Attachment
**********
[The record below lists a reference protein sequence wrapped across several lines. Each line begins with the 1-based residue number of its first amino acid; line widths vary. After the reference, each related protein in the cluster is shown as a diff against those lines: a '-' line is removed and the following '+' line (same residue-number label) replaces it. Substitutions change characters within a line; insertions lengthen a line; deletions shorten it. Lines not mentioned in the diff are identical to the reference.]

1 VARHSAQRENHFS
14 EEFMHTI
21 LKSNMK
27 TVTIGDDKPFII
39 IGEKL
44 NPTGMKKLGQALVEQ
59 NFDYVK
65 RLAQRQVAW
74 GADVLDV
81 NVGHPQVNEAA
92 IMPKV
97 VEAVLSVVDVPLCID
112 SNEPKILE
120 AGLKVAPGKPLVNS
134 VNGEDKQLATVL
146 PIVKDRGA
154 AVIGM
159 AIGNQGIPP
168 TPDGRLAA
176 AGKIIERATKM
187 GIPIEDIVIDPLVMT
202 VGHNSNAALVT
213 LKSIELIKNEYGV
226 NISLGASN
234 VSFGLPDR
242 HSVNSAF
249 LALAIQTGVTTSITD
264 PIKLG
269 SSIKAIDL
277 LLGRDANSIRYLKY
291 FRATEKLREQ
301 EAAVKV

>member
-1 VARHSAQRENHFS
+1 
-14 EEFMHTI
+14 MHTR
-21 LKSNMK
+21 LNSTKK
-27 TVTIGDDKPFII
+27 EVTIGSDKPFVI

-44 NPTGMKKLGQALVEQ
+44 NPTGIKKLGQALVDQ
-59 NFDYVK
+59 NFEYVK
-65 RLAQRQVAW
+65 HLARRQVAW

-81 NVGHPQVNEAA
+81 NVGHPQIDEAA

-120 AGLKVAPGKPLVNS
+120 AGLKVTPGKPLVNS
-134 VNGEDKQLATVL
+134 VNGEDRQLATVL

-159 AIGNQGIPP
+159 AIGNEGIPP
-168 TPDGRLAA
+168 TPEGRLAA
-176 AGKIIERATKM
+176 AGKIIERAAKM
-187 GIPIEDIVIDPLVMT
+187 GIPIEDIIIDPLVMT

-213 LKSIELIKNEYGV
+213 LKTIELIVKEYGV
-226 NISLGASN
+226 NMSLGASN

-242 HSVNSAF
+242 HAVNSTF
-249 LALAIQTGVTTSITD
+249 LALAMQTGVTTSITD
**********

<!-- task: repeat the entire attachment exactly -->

[The record below lists a reference protein sequence wrapped across several lines. Each line begins with the 1-based residue number of its first amino acid; line widths vary. After the reference, each related protein in the cluster is shown as a diff against those lines: a '-' line is removed and the following '+' line (same residue-number label) replaces it. Substitutions change characters within a line; insertions lengthen a line; deletions shorten it. Lines not mentioned in the diff are identical to the reference.]

1 VARHSAQRENHFS
14 EEFMHTI
21 LKSNMK
27 TVTIGDDKPFII
39 IGEKL
44 NPTGMKKLGQALVEQ
59 NFDYVK
65 RLAQRQVAW
74 GADVLDV
81 NVGHPQVNEAA
92 IMPKV
97 VEAVLSVVDVPLCID
112 SNEPKILE
120 AGLKVAPGKPLVNS
134 VNGEDKQLATVL
146 PIVKDRGA
154 AVIGM
159 AIGNQGIPP
168 TPDGRLAA
176 AGKIIERATKM
187 GIPIEDIVIDPLVMT
202 VGHNSNAALVT
213 LKSIELIKNEYGV
226 NISLGASN
234 VSFGLPDR
242 HSVNSAF
249 LALAIQTGVTTSITD
264 PIKLG
269 SSIKAIDL
277 LLGRDANSIRYLKY
291 FRATEKLREQ
301 EAAVKV

>member
-1 VARHSAQRENHFS
+1 
-14 EEFMHTI
+14 MHTR
-21 LKSNMK
+21 LNSTKK
-27 TVTIGDDKPFII
+27 EVTIGSDKPFVI

-44 NPTGMKKLGQALVEQ
+44 NPTGIKKLGQALVDQ
-59 NFDYVK
+59 NFEYVK
-65 RLAQRQVAW
+65 HLARRQVAW

-81 NVGHPQVNEAA
+81 NVGHPQIDEAA

-120 AGLKVAPGKPLVNS
+120 AGLKVTPGKPLVNS
-134 VNGEDKQLATVL
+134 VNGEDRQLATVL

-159 AIGNQGIPP
+159 AIGNEGIPP
-168 TPDGRLAA
+168 TPEGRLAA
-176 AGKIIERATKM
+176 AGKIIERAAKM
-187 GIPIEDIVIDPLVMT
+187 GIPIEDIIIDPLVMT

-213 LKSIELIKNEYGV
+213 LKTIELIVKEYGV
-226 NISLGASN
+226 NMSLGASN

-242 HSVNSAF
+242 HAVNSTF
-249 LALAIQTGVTTSITD
+249 LALAMQTGVTTSITD